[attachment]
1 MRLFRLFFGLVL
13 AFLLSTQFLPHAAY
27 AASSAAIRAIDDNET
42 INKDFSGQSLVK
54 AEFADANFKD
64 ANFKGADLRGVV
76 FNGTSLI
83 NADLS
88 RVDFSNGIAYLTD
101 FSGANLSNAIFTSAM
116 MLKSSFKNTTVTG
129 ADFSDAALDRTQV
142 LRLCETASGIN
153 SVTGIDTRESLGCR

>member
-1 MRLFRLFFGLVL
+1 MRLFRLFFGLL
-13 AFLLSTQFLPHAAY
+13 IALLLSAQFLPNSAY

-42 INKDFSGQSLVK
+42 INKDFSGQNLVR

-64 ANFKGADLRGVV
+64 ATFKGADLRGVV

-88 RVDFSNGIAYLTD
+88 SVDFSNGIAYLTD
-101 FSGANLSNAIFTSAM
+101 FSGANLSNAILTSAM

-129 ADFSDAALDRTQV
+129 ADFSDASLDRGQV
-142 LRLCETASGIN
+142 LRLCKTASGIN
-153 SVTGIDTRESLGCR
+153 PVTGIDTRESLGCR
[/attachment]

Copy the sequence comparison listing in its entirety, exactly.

1 MRLFRLFFGLVL
13 AFLLSTQFLPHAAY
27 AASSAAIRAIDDNET
42 INKDFSGQSLVK
54 AEFADANFKD
64 ANFKGADLRGVV
76 FNGTSLI
83 NADLS
88 RVDFSNGIAYLTD
101 FSGANLSNAIFTSAM
116 MLKSSFKNTTVTG
129 ADFSDAALDRTQV
142 LRLCETASGIN
153 SVTGIDTRESLGCR

>member
-1 MRLFRLFFGLVL
+1 MRLFRLFFGLL
-13 AFLLSTQFLPHAAY
+13 IALLLSAQFLPNSAY

-42 INKDFSGQSLVK
+42 INKDFSGQNLVR

-64 ANFKGADLRGVV
+64 ATFKGADLRGVV

-88 RVDFSNGIAYLTD
+88 SVDFSNGIAYLTD
-101 FSGANLSNAIFTSAM
+101 FSGANLSNAILTSAM

-129 ADFSDAALDRTQV
+129 ADFSDASLDRGQV
-142 LRLCETASGIN
+142 LRLCKTASGIN
-153 SVTGIDTRESLGCR
+153 PVTGIDTRESLGCR